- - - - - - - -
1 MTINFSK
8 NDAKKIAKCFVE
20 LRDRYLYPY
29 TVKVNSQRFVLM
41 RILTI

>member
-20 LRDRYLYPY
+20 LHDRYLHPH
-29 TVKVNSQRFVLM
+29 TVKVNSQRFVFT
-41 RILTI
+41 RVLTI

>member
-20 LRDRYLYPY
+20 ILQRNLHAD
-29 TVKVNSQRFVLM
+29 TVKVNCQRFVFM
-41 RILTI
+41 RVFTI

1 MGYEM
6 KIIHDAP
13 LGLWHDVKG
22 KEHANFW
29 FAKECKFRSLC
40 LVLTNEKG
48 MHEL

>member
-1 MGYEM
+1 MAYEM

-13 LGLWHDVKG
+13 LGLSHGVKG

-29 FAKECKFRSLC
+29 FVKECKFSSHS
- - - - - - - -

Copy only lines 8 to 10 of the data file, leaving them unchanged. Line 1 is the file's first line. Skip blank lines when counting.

+20 LHDRYLHPH
-29 TVKVNSQRFVLM
+29 TVKVNSQRFVFT